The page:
Why Jung-Ho Kang Is On The Pittsburgh Pirate’s 25 Man Roster

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Mar 3, 2015; Dunedin, FL, USA; Pittsburgh Pirates shortstop Jung Ho Kang (27) hits a solo home run in the third inning of a spring training baseball game against the Toronto Blue Jays at Florida Auto Exchange Park. Mandatory Credit: Tommy Gilligan-USA TODAY Sports

For some reason there has been much debate over whether Jung-ho Kang deserves a spot of the 25 man roster.

The debate comes mainly from the 93.7 crew consisting of Colin Dunlap, Josh Miller, and Jim Colony who is spending time in Bradenton while the Pirates work their way through Spring Training.  They spoke with Neal Huntington recently and the GM revealed that Kang will in fact be on the 25 man roster moving into the season.

The announcement was met with significant scrutiny, especially from Colin Dunlap who went as far to say that Huntington better be “damn sure” that Kang can play at the major league level because his neck is on the line if he somehow doesn’t perform to standard.

I’m not laughing right now.  Really.

When it comes to international signings, especially when a fee has been paid to get the rights to negotiate with that player there is zero precedence for that signee being sent to AAA to start the season.  ZERO.

So why would the Pirates be the first team ever to do so?

In addition, it’s not as if Huntington spent $100 million dollars on Kang where his ‘neck is on the line’ as Dunlap insinuated.  Kang will make $2.5m this year or about the same amount as Corey Hart.  That’s not a significant investment by any stretch.  Sure it cost $5m to negotiate with him, but so what.  The Yankees paid $20m to negotiate with Masahiro Tanaka and then signed him to a 7 year $155m contract on top of that.  Now that is a significant investment.

Here is just a short list of international players that were brought to the Majors from Japan, Korea, and Taiwan that went straight to the 25 man roster.

And the list goes on, but the list that doesn’t exist is players from those league being paid for, brought to the majors, and then being sent to AAA.

Now, there has been some instances where players were brought in as amateurs and were groomed in the minors, such as the case with Shin-soo Choo.  But he was signed before he ever reached the Korean Baseball League so there was no fee to negotiate.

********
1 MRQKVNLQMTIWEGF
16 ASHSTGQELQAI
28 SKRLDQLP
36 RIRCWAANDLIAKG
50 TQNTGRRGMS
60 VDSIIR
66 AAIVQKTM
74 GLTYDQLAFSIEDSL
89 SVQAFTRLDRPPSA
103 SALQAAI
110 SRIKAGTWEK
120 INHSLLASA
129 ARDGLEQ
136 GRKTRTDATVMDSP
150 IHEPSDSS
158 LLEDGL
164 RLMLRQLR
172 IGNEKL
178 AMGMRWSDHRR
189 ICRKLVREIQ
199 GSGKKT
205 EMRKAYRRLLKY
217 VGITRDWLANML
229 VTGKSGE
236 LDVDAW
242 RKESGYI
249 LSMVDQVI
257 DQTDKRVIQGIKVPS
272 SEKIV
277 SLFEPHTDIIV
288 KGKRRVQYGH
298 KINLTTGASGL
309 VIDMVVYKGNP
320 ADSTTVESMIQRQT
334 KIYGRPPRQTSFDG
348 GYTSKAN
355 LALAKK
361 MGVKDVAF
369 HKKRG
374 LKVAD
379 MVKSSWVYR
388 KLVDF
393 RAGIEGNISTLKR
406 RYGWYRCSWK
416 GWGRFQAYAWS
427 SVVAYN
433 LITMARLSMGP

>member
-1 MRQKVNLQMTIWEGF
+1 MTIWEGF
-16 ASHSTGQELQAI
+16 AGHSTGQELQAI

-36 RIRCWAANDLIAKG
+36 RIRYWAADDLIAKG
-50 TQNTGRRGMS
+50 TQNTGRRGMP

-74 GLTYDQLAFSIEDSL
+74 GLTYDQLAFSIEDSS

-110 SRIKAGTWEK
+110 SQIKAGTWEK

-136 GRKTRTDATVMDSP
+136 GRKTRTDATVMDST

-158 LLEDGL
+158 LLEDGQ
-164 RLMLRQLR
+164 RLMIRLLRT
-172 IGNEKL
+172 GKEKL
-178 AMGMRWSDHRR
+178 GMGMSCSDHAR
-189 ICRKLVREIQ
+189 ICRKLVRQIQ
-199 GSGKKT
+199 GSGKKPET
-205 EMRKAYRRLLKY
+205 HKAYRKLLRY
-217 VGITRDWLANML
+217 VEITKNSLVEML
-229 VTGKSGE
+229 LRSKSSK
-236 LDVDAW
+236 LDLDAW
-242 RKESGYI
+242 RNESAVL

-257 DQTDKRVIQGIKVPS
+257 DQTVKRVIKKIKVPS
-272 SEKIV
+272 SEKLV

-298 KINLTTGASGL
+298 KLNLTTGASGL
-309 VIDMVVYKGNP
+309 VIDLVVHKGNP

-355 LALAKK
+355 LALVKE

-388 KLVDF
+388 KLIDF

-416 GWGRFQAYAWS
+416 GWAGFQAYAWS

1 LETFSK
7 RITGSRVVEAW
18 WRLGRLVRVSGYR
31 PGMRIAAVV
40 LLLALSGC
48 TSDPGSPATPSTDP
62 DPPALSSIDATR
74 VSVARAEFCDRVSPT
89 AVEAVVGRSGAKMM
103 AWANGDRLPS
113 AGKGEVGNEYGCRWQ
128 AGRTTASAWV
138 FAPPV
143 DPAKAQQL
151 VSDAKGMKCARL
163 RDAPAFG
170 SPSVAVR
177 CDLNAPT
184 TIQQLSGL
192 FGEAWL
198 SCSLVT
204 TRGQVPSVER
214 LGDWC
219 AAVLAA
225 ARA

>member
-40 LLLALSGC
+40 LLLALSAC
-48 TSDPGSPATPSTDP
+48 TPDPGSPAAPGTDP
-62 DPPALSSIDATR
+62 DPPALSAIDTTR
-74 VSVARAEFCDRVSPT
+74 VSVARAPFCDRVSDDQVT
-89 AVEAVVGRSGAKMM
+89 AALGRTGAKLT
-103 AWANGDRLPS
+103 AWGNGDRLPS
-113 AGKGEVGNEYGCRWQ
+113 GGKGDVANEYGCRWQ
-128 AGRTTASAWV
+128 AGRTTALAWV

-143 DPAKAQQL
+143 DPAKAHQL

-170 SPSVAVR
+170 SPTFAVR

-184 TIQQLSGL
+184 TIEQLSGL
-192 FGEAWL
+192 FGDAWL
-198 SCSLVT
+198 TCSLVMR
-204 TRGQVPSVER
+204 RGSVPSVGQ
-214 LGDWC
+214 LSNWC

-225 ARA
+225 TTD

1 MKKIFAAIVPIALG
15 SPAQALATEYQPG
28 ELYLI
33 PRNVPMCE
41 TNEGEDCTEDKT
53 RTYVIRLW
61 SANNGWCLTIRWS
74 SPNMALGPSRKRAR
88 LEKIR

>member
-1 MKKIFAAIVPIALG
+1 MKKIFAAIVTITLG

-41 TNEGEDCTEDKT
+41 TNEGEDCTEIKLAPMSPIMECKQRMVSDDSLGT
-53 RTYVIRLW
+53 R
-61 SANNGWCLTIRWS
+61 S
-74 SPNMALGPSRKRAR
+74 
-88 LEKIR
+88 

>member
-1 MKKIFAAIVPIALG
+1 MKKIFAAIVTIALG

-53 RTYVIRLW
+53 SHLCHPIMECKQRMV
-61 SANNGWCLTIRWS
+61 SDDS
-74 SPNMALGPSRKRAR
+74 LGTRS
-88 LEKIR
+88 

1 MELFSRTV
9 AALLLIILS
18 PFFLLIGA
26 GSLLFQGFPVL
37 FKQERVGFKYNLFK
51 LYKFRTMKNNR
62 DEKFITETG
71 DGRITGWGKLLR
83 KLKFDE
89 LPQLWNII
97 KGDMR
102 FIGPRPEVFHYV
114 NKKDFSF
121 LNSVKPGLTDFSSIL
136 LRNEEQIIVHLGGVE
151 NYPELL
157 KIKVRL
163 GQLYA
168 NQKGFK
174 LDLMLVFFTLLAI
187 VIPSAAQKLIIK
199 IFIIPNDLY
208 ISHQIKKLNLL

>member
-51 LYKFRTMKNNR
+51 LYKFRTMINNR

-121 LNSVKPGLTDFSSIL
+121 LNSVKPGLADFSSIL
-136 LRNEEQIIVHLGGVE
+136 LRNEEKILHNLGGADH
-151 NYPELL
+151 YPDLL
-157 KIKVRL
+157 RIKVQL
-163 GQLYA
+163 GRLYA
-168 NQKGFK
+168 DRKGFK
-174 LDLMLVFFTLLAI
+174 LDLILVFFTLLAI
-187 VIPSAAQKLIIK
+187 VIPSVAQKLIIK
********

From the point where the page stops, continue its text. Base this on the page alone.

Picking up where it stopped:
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There is also situations where an international player was signed to a Minor League deal and began the season in AAA.  Munenori Kawasaki signed a Minor League deal with the Seattle Mariners and started his career in the minors, but again, that situation is very different as he was signed to a minor league deal.  The fact of the matter is that when Major League Baseball teams extend a long term deal to an international player and pay to negotiate with that person, those individuals take the field.  I literally can’t find an example of a team paying to negotiate with a player out of the Japanese or Korean league, winning the bid, signing the player to a contract, and then sending that player to the minor leagues.  It doesn’t exist.

The question of whether Kang is ready to play against major league pitchers is a valid one, but comparing his situation to Gregory Polanco or Jameson Taillon is a waste of time and a horrible argument for sending Kang to AAA.  Jung-ho Kang is 27 years old.  He’s not a rookie in anything other than title. He’s an accomplished international baseball player that has earned the right to play in the major leagues by literally dominating his colleagues in Korea for the last three years.

Here’s a snapshot of Kang’s stats over that period courtesy of baseball-reference.com

YearHRRBIBAOBPSLGOPS
201225820.3140.4130.560.973
201322960.2910.3870.4890.876
2014401170.3560.4590.7391.198

His OPS last year was 1.200.  Andrew McCutchen’s was .952.

Obviously in no way, shape, or form am I implying that Jung-ho Kang is going to be a better Major League hitter than Andrew McCutchen, I am merely showing Kang’s level of dominance in the KBL compared to one of the best players in the Major League.

The fact remains that the Pirate’s sending Kang to the minors after paying a fee to negotiate with him would be unprecedented.  No other team in baseball has done such a thing and I doubt any team moving forward who signs a player through the same model will do so.

I will agree with Colin Dunlap in the sentiment that it would be nice to see Kang in AAA, but not because Kang hasn’t ‘earned’ a spot on the roster.  That argument is about the equivalent of saying your kid didn’t make the high school baseball team because the coach is friends with the other player’s parents.  I would have liked to see Kang in the minors exclusively because of the volume of at bats he would receive there as opposed to what he’ll see in the majors.

Kang will be in a very difficult position this year coming off the bench and getting spot starts because he’ll never get the opportunity to get into a rhythm.   Very few players who aren’t named Josh Harrison can come in off of the bench cold or after sitting out the last 5 games and perform at an extremely high level.

That is what may prevent Kang from over-achieving in his first year.  If you want to make an argument for why AAA is a good idea, than that, and only that, is the rationale that makes sense.

The fact remains that the Pirate’s sending Kang to the minors after paying a fee to negotiate with him would be unprecedented.  No other team in baseball has done such a thing and I doubt any team moving forward who signs a player through the same model will do so.

Next: Who are the best extension candidates for the Pittsburgh Pirates?

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